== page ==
Surplus to requirements
7 May 2001
10 June 2002
5 July 1996
7 August 2000
7 July 2008
1 May 2006
The question of who owns an occupational pension scheme's surplus has once again reared its ugly head in the form of the recent House of Lords ruling in the case involving the National Grid pension schemes.
Two National Grid pensioners objected to the use of the pension scheme's surplus to fund redundancy packages subsequent to privatisation. They argued that it was the scheme members and not the employer who should benefit from any surplus. After a long and acrimonious battle that went through the Pensions Ombudsman and the Court of Appeal, the House of Lords eventually ruled against the pensioners, although they may yet take their claim to the European Court of Human Rights.
The complaint was brought about as a result of National Grid's post-privatisation redundancy programme. The scheme rules permitted members aged 50 or over who had been made redundant to take an enhanced early-retirement package. The company used a provision within the scheme regulations to instruct the trustees to fund the redundancy pensions using part of the plan's existing surplus.
This followed a similar high-profile case involving the British Airways pension scheme and it would appear that there are more on the horizon.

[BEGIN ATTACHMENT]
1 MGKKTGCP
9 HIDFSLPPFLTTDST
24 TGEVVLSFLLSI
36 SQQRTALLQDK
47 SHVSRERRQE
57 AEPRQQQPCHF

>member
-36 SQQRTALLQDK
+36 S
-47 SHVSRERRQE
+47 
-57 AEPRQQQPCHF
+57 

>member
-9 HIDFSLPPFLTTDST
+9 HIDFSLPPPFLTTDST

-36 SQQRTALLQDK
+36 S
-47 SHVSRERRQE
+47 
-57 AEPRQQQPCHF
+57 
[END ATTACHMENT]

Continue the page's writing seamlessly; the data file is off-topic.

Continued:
It has been announced that after a 10-year contribution holiday, the administrators of the Post Office pension scheme will be putting the employer contribution on hold for a further three years. This has caused outrage among some Post Office pensioners, particularly in light of last year's 1.1 per cent pension increase. Petitions have already been drawn up and street protests are planned for next month. Stirring stuff indeed, but why do scheme members feel that it is they who own the scheme surplus?
Many take the view that because they pay a percentage of their wages into the scheme every month, they should be the ones to receive any surplus cash (via an augmentation of benefits) from the fund. But this begs the question of what would they feel if the scheme were say, £10m in deficit? Would they want to own that too?
It cannot be repeated often enough quite what an excellent benefit membership of an occupational pension scheme is. An average final salary pension scheme with, for example, a 6 per cent employee contribution rate, is typically worth around 20 per cent of pensionable income. In order to fund an equivalent pension and lump sum themselves, members would need to set aside about 20 per cent of their pensionable income throughout their careers.
Using this example, the contribution rate of 6 per cent itself attracts tax relief, so the real cost to the member is closer to 3 per cent. This represents an excellent return by any standards, especially when you consider that there tends to be a generous life assurance element and dependents' benefits as part of the scheme.